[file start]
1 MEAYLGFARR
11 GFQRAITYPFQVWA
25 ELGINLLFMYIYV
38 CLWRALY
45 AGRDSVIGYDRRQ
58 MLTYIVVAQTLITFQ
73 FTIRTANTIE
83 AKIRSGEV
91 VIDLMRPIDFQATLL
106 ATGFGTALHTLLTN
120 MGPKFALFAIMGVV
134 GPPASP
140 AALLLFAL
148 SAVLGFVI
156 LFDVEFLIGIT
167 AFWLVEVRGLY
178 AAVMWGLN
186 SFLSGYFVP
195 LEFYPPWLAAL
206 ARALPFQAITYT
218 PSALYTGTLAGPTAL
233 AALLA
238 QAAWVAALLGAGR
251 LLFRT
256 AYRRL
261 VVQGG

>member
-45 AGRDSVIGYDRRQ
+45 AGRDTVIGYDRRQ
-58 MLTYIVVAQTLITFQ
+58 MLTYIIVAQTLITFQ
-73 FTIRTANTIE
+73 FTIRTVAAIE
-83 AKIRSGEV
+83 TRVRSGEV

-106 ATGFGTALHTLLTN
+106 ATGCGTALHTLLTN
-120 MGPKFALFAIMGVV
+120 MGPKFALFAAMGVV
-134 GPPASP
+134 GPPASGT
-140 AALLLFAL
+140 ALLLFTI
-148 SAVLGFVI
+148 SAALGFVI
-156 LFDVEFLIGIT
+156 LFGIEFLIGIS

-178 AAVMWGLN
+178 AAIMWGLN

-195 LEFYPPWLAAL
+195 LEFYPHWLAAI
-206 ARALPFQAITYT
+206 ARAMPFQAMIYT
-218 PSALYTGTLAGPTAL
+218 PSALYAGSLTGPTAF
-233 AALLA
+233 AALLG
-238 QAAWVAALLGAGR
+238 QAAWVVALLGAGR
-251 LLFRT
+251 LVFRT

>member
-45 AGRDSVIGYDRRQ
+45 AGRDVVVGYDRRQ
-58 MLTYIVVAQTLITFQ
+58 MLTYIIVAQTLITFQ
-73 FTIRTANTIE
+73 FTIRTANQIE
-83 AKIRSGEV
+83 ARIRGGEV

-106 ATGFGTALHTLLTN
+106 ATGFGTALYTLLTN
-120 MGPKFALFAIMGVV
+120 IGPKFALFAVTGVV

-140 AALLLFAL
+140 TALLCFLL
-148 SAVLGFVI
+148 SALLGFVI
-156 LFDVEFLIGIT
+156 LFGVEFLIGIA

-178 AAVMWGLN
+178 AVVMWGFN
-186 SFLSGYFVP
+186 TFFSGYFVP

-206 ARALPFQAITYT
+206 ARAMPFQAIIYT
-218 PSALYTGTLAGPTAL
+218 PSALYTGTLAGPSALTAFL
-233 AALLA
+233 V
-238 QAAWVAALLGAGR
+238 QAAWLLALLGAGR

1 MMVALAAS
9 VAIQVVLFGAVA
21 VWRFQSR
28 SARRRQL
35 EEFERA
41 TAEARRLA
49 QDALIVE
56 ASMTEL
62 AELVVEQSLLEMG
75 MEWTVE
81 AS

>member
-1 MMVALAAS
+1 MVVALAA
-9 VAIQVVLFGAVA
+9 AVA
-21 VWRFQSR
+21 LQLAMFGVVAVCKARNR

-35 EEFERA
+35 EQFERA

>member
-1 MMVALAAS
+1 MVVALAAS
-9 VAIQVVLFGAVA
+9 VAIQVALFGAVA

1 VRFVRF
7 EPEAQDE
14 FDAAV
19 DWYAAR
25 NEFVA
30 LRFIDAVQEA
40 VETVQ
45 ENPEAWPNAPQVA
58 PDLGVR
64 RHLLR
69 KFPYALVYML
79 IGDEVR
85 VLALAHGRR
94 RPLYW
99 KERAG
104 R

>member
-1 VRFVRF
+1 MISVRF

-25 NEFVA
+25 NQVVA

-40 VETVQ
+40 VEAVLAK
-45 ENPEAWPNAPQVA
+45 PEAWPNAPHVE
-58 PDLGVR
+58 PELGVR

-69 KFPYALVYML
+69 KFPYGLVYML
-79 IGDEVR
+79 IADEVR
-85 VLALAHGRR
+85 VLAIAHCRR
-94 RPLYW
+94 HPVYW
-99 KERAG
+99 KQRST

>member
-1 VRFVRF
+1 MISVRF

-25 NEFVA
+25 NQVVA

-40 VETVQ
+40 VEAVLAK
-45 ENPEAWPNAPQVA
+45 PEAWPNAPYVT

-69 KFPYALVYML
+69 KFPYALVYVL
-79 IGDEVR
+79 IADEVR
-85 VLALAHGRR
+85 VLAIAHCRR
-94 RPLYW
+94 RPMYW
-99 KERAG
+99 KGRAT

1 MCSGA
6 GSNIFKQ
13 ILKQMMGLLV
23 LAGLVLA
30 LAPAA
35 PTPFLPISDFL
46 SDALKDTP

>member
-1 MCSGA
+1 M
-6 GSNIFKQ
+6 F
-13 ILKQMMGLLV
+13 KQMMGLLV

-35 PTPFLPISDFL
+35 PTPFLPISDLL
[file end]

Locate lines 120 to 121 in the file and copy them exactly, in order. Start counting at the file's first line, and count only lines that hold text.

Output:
14 FDAAV
19 DWYAAR